An end to Persecution. Under Henry IV the Huguenots became a strong power in France.  To break this power, which stood in the way to the absolute type of government that the next two kings of France, Louis XIII and, particularly, Louis XIV, wished to impose on the country, both monarchs instigated new persecutions of the Huguenots, and new civil wars took place.  The French statesman and cardinal Richelieu caused the political downfall of the Huguenots with the capture (1628), after a long siege, of their principle stronghold, La Rochelle.  Thereafter he sought to conciliate the Protestants.  Louis XIV, however, persecuted them mercilessly, and on October 18, 1685, he revoked the Edict of Nantes.  Finding life in France intolerable under the ensuing persecutions and evaporation of religious liberty, hundreds of thousands of Huguenots fled to England, Germany, the Netherlands, Switzerland, and the English Colonies in North America, including Massachusetts, New York, and South Carolina.  The total emigration is believed to have been from 400,000 to one million, with about one million remaining in France.  Thousands of Protestants settled in the Cevennes mountain region of France and became known as Camisards; the attempt of the government to extirpate them resulted in the Camisard War (1702-5)
Huguenots.  The enlightened and religiously sceptical spirit of the 18th Century, however, was opposed to religious persecution, and during this time the French Protestants gradually regained many of their rights.  Although Louis XV issued an edict in 1752 declaring marriages and baptisms by Protestant clergymen null and void, under Louis XVI the edict was recalled.  After 1787, Protestant marriages were declared legal, and Protestants were granted other rights as well.  Several laws passed later in the 19th century gave full religious freedom to all French sects, including the Protestants.  In the 19th and 20th centuries French protestants, although comparatively few in number, have been influential in French life, playing an important part in education, law and finance, and in general taking a liberal stand on social reform.
Massacre of Saint Bartholomew's day:  The mass slaying of Huguenots (Protestants) in Paris, on St. Bartholomew's Day. August 24, 1572.  In order to increase the royal power, the queen mother, Catherine de Medicis, attempted to play the French Roman Catholic faction, led by the house of Guise, against the Huguenot faction, led by the house of Conde. Jealous of the growing power of the Huguenot leader Gaspard de Coligny, adviser to her son, King Charles IX, Catherine ordered Coligny's assassination.  The plot failed, however, and a number of Huguenot leaders who were gathered in Paris for the wedding of Catherine's daughter to Henry of Navarre, later King Henry IV of France, demanded an investigation.  Because an investigation would implicate his mother, Charles was persuaded by the Queen to order the murder of the Huguenot leaders.  The number killed cannot be determined with any accuracy; estimates vary from 2000 to 100,000. Coligny was among the first to fall.  The massacre spread from Paris to the Provences, causing new religious wars.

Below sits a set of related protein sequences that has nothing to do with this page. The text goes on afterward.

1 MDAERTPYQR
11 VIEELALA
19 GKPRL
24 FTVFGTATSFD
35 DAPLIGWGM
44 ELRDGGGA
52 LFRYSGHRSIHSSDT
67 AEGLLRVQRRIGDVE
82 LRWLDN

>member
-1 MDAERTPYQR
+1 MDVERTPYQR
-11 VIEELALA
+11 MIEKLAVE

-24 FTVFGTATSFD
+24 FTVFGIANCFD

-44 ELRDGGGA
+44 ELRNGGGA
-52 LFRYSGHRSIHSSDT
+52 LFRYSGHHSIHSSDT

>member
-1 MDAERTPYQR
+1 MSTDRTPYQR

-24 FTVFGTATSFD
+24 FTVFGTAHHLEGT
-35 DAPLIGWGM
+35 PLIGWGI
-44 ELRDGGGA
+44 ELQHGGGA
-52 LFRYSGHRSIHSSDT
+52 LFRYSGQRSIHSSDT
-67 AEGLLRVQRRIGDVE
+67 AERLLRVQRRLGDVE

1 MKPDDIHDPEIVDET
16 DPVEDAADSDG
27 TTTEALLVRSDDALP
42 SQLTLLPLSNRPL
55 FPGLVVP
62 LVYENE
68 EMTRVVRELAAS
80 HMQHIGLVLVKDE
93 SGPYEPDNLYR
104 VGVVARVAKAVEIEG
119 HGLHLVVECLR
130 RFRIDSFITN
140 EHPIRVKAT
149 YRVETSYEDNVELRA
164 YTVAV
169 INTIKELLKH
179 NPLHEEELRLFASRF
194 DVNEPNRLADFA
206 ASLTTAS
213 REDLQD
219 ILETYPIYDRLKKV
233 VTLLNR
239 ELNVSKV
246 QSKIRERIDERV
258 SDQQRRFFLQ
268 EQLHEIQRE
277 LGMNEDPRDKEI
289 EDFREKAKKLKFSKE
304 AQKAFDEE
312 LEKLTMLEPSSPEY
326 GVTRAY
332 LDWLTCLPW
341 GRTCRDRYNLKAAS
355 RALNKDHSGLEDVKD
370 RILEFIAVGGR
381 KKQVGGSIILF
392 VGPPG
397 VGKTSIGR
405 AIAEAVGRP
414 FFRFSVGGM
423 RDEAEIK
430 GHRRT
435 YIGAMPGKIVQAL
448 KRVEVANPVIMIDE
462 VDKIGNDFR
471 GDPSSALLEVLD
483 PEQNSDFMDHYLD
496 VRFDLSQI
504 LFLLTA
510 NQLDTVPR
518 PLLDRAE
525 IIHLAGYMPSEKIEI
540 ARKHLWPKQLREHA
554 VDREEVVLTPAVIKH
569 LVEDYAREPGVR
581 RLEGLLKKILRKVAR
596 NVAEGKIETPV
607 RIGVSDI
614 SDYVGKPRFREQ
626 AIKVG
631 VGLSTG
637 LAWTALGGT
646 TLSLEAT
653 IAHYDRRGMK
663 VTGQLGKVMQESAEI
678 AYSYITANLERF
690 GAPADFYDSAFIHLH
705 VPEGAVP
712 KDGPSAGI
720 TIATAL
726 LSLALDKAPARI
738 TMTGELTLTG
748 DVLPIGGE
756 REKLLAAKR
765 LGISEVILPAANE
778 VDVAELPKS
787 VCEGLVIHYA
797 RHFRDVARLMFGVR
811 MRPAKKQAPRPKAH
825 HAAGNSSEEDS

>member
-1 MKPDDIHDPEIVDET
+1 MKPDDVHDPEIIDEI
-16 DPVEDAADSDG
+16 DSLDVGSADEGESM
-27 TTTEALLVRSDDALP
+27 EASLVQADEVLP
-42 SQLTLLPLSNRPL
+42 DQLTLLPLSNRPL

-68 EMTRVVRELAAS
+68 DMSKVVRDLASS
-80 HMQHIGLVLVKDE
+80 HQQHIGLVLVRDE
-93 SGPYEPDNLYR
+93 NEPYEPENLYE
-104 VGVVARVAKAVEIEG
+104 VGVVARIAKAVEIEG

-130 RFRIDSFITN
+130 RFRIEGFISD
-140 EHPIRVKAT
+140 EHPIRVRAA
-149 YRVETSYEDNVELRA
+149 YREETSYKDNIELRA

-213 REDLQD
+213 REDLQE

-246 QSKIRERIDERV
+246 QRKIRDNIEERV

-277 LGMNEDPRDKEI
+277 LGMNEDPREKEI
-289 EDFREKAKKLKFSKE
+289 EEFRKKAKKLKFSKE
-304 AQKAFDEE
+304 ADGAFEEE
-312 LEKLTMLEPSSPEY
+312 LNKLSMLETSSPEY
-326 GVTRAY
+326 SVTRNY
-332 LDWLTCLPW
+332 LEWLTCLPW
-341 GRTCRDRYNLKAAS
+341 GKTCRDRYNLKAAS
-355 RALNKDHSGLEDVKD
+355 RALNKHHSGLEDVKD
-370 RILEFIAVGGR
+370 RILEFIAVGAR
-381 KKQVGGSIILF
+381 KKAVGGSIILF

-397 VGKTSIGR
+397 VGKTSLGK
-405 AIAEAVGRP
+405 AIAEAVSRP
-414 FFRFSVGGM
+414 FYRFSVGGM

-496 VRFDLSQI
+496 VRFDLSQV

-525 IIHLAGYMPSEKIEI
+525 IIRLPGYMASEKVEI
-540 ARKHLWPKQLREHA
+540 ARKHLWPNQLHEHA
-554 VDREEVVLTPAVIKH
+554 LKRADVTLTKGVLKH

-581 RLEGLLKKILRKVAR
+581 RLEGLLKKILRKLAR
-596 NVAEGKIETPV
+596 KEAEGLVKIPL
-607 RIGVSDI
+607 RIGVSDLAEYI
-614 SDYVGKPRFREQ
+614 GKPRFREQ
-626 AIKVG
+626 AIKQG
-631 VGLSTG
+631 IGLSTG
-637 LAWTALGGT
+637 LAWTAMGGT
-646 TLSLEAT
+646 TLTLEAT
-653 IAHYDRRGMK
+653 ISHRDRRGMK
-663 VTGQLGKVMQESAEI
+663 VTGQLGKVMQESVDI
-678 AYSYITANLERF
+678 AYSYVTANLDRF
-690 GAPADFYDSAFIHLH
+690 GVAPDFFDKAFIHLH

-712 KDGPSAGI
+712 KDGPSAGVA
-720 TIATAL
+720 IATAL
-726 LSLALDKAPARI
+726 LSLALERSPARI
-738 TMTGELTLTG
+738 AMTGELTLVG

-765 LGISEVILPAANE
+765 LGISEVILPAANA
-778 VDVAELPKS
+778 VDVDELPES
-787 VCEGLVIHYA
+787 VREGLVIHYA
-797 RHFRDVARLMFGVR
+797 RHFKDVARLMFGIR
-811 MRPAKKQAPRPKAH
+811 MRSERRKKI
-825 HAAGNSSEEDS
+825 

ProvencePROVENCE, region, S.E.France, comprising the departments of Basses-Alpes, Var, and Bouches-du-Rhone and parts of the departments of Vaucluse and Alpes-Maritimes.  Provence is bordered on the E by Italy, on the S by the Mediterranean Sea, and on the W by the Rhone River.  The area abounds with flower fields, vineyards, orchards, and olive and mulberry groves.  Along the seacoast is the French Riviera and the ports of Marseille and Toulon.  The modern inhabitants of Provence preserve a distinct regional character, as well as their own language.
The region originally formed part of a Roman province, Provincia Romana, constituted about 120 BC.  It passed successively into the possession of several ancient Germanic peoples, the Visigoths, the Ostrogoths, and the Frankish kings.  In 897 the area was incorporated into the kingdom of Provence, sometimes called Cisjurane Burgandy and in the 10th century into the kingdom of Arles.  After being ruled by the house of Anjou from about 1245 to 1482, the region came into the possession of King Louis XI of France, and in 1486 it was annexed to the French Kingdom.  Provence was a province of France until the French Revolution, after which the area was distributed among several departments.
Extracts from: 'The French Refugees at the Cape' - Colin Graham Botha (of the Cape Archives).  CAPE TOWN:  CAPE TIMES LIMITED.  1919. 
At the time of the Revocation of the Edict of Nantes, when thousands of fugitives from France were seeking an asylum in various parts of Europe, the Dutch East India Company seized the opportunity of offering to send out some of the Refugees with other emigrants who were willing to settle at the Cape.  The Directors of the Company, or Seventeen, as they were usually termed, saw that the expenses of the Cape Government were growing heavy, but that the agricultural prospects were gradually becoming favourable.  It was not the policy of the Company to carry out a general scheme of colonization of its possessions, but an exception was made as regards the Cape ...